In another age, in another kind of venue, there would have been lighters flicked and Frisbees flown Friday night when Lang Lang came to town. As it was, the boisterous ovation in Arlene Schnitzer Concert Hall when he appeared on stage confirmed, before he played a note, that the 26-year-old pianist is a superstar. An even more enthusiastic reception followed his performance of Sergei Rachmaninoff's Piano Concerto No. 2 with Carlos Kalmar and the Oregon Symphony, and while some purists undoubtedly sniffed at his approach, the shouts and applause were enough to drown them out.
“I can't believe we made it,” one woman draped in a heavy necklace whispered to her companion. “I need Rachmaninoff.”
Philharmonic Society of Orange County recital performance by Lang Lang featured video projection of keyboard, using technology sponsored by Sony Electronics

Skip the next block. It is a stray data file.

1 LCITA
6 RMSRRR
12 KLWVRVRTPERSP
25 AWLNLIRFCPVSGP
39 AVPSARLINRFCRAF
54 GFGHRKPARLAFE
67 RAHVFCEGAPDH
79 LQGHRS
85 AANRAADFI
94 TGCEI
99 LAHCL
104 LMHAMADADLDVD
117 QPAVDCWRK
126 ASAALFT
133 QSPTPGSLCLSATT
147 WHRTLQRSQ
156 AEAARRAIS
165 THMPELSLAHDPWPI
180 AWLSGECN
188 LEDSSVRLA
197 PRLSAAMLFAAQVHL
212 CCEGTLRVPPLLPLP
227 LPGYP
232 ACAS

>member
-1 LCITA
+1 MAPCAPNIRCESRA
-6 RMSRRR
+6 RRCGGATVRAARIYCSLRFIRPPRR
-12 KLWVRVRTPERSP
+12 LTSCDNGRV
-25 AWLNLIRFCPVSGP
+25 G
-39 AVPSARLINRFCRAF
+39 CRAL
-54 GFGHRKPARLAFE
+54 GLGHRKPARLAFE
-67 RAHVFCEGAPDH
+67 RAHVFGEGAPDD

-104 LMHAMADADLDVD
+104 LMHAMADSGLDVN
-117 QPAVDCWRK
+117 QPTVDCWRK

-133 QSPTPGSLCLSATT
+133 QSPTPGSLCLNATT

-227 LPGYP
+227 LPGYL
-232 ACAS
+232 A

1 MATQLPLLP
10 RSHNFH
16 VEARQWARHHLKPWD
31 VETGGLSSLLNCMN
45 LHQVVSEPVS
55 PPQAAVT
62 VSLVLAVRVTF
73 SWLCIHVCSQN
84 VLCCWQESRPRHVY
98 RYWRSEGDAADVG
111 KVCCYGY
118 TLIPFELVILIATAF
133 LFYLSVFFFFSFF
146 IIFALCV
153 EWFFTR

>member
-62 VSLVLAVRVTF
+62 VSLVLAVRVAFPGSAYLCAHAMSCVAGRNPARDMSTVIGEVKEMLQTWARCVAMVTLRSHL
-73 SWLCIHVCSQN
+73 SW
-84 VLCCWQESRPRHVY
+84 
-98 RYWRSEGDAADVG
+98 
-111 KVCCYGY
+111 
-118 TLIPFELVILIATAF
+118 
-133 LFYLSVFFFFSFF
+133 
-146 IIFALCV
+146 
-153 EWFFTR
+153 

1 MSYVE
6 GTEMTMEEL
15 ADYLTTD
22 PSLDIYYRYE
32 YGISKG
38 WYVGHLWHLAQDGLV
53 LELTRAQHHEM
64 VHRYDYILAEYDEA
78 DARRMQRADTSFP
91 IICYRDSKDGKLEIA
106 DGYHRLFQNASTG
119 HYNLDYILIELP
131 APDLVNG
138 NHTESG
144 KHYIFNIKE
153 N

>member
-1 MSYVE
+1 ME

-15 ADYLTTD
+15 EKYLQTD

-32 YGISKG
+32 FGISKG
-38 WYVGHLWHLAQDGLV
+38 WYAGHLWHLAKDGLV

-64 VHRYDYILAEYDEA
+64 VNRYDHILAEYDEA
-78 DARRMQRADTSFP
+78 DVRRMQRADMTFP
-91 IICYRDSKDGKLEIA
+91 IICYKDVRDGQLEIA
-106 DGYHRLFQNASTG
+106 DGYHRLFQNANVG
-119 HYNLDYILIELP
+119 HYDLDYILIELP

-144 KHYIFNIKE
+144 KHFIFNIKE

“It was unbelievable,” he says of the event that made him a symbol of national pride. “It was certainly the most exciting moment of my life – like playing for the universe.”
In the program notes to Lang's solo recital at Roy Thomson Hall on Friday night, the trademark appeared everywhere, as if he had to worry that someone out there would be able to match his technique or copy his frequently over-the-top expressivity.
Superstar classical pianist Lang Lang always puts on a show -- some say too much of one. But his flying fingers definitely sell tickets. In July, nearly 14,000 people paid to see him at the Hollywood Bowl.
There's a problem for many fans, however: They want to watch Lang Lang's hands on the keyboard, and if they're not seated at the proper angle, they're out of luck.
An intimate little affair after Beijing but the Royal Albert Hall could not have been fuller. The Lang Lang Olympics were about to commence. A little Sunday - afternoon Mozart - piano Sonata in B-flat major - eased us into the first lap, articulated with such deftness that the idea of the piano as a percussive instrument seemed almost absurd. The slow movement took on a mystical quality, the dynamics so refined as to lend a whole new meaning to the term"Chinese whispers".